We had another nearly 100-degree day yesterday and yet, a fresh daylily greeted me in the garden first thing this morning. A thunderstorm during the night brought welcome rain and it is cooler today, a mere 91°F. Starting tomorrow temperatures will climb again into mid-90sF for another week. When summer starts officially on Sunday what surprise can it bring?
Part of the Monarda border fell victim to the storm’s strong wind and rain, actually a small price to pay in exchange for not needing to water this morning.
I planted some new purple gladioli for cutting this year, but the first to flower is a salmon one from many years ago.
Several weeks ago I pulled up last fall’s snapdragons from the meditation circle, but as an experiment I left one along the front edge of the northern border. Surprisingly it continues to bloom despite the heat, its rich blossom, still drenched from last night’s rain, seems impossibly smooth and glossy red.
I added several new Liatris spicata (Gayfeather) to the border this spring. Rather than opening, some of the flower tips just turned brown from the heat, but this one is off to a good start.
With the appearance of its first multicolored flowers open today, Lantana camara is making a comeback in the southern border. It had died back to the ground during this year’s cold winter.
Just on the other side of the fence from the lantana, one of my favorite vignettes from this morning’s garden walk is a large patch of self-seeded Cleome at the southern entrance to the garden. While the gate and much of the garden was still in shade, the flowers were bathed in the sun’s early light.
A nectaring bee found the cleome enticing.
Each photo was more beautiful than the last. Wow – you are having one beautiful summer growing season. Thank you for sharing all of these flowers but especially the Cleome because I don’t have any. 🙂
Thanks Judy. Wish the entire garden was as full as that area of Cleome. The rest is smoke and mirrors and very selective framing on the photos! The heat here is making summer a challenge and it’s not even quite summer.
Well, there’s nothing wrong with good photography skills. 🙂 We have one day of rain and then one day of sunshine and we haven’t been over 80 in several weeks. 🙂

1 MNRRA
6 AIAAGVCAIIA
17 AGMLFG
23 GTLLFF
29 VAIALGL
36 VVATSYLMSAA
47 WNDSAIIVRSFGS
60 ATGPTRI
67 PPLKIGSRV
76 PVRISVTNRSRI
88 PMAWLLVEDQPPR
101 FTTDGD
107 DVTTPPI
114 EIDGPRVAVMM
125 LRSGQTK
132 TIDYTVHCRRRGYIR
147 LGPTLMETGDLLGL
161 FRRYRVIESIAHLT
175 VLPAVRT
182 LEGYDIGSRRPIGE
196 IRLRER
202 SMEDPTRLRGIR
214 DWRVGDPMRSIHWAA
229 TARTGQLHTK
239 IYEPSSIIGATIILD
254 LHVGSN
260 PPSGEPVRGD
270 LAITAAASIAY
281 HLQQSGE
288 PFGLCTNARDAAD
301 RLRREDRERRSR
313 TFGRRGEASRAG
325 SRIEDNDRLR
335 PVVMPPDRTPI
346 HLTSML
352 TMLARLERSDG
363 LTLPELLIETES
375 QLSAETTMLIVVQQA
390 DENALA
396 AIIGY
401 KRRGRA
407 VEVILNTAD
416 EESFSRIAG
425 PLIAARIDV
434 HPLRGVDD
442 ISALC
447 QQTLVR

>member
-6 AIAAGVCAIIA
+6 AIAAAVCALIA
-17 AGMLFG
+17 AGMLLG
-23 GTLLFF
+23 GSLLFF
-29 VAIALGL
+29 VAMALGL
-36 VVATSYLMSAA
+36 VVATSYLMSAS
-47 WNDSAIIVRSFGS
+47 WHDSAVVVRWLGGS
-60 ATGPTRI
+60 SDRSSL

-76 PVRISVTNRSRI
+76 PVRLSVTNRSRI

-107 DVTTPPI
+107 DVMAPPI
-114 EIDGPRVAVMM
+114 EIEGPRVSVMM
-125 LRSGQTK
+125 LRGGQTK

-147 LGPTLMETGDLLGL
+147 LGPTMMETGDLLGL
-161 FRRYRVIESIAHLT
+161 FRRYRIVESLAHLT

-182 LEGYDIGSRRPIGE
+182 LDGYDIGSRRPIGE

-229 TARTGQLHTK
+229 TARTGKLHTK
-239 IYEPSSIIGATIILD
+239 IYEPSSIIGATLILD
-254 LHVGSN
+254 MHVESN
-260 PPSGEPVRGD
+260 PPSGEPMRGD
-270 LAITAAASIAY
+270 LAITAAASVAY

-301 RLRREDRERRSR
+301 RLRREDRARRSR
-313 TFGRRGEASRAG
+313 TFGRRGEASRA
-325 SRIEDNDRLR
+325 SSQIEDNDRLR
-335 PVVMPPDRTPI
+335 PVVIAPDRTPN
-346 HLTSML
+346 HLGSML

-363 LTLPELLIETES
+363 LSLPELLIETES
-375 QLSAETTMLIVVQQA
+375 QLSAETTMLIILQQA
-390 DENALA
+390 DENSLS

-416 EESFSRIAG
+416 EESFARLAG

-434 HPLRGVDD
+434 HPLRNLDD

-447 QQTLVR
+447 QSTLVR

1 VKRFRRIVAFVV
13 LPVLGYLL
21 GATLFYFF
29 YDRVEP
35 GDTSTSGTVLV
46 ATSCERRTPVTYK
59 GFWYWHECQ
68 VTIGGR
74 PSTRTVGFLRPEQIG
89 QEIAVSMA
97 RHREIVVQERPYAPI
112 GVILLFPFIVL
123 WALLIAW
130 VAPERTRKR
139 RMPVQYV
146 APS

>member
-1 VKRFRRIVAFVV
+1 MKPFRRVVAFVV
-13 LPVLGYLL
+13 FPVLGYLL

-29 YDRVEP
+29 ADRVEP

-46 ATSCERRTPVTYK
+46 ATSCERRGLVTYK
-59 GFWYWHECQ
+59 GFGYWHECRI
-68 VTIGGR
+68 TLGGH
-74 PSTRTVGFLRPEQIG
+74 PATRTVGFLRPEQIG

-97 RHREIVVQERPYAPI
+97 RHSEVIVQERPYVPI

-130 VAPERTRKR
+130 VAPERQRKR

That sounds like a delightful weather pattern Judy. Enjoy.
I love that bee-balm and it looks rampant enough to easily recover from a few broken stems.
I have just planted about two dozen gladioli bulbs as well! They are sadly still out-of-fashion in gardens, but I hope that, like the dahlia, they will make a comeback given how easy they are to grow.
It is strange that the US doesn’t start summer until the solstice despite being so hot across 80% of the country by late May. In Australia, we use the start of the month to mark the seasons….incorrect I know, but it certainly seems to mirror the temperatures 🙂
You’re right Matt. There is still plenty of bee balm, but it’s looking a bit tired. The heat is strong, even for it. I have never seen such a warm June. Happy solstice to you.
100 degrees – oof. Beautiful photos, especially ‘Michael Arnholt’. I love Cleome, though I’m not growing any this year.
Fortunately this cleome grew itself or I might not have any either. My zinnias and cosmos seeds failed miserably, both are usually reliable.
Looks like the heat is failing to get you or your garden down…with the help of a little rain.
A sturdy rain rejuvenates plants in a way no amount of hand watering can do. But the heat is pretty tiresome.
Lovely photos. Thank goodness you got some rain after all that heat. I grow snapdragons, cleome and lantana as summer container plants and the snapdragons look good all summer even if we have a really hot spell. Stay cool Susie!
Thanks Cathy, that rain helped a lot. Good to know about the snapdragons. Everyone pulls them out around here, but now I know better.
Over here we say that summer starts on June 1st, which makes the iris, poppies and peonies the first flowers of summer. Love you beautiful day lily, ours are full of buds but they haven’t started flowering yet, it won’t be long now. I would never survive in your heat,, thank goodness for our cooler temperatures!
June 1st seems about right for start of summer Pauline, but I think my irises were done by then. Hope to see your daylilies featured on your blog.
I sowed Liatris spicata seed this year, interesting to see yours in bloom because the photo on the packet wasn’t very good. Looking forward to it now, if the slugs leave it alone!
Hope they do well and slugs stay away. You’re wise to use seeds. I bought several Liatris on a whim and they were a little pricey. Hope you’ll like them I think they add a nice vertical element (which my garden sorely needs).
I wish I had a 90 degree day up here. I admire your row of Monarda. Even when beaten up by the rain, they still looked much better than mine. How do you keep them from getting mildew?
I know you do need some hot days in summer to get those crops going well. The Monarda does usually get mildew eventually, but I don’t treat it. So far this summer it hasn’t been a problem. I actually watered it some which may be reducing stress.
Cleome are such cool plants, I really need to add some to my border. I love how dependable day lilies are. Your flowers are all so beautiful. :o)
Thank you. I agree, cleome have a great structure–very architectural–and so reliable. In NC large swaths of flowers are planted along the interstate highways for beautification. I saw day lilies this week in bloom, but the foliage looked like corn stalks do in the fall. Completely dried up.
Beautiful blooms Susie and I adore cleome…wish mine had germinated….god you have had some relief from the heat…it has been wet and temperate here….thankfully not too hot.
Finally getting a small rainstorm this evening. A large system passed us right by last night.